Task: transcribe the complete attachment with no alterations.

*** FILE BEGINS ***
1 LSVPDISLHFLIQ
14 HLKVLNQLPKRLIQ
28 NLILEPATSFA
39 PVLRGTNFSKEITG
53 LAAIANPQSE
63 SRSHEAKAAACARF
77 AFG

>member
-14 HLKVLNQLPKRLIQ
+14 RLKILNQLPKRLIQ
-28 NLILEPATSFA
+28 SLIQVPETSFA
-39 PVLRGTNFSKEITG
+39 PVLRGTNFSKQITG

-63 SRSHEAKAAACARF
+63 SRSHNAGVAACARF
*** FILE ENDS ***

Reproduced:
1 LSVPDISLHFLIQ
14 HLKVLNQLPKRLIQ
28 NLILEPATSFA
39 PVLRGTNFSKEITG
53 LAAIANPQSE
63 SRSHEAKAAACARF
77 AFG

>member
-14 HLKVLNQLPKRLIQ
+14 RLKILNQLPKRLIQ
-28 NLILEPATSFA
+28 SLIQVPETSFA
-39 PVLRGTNFSKEITG
+39 PVLRGTNFSKQITG

-63 SRSHEAKAAACARF
+63 SRSHNAGVAACARF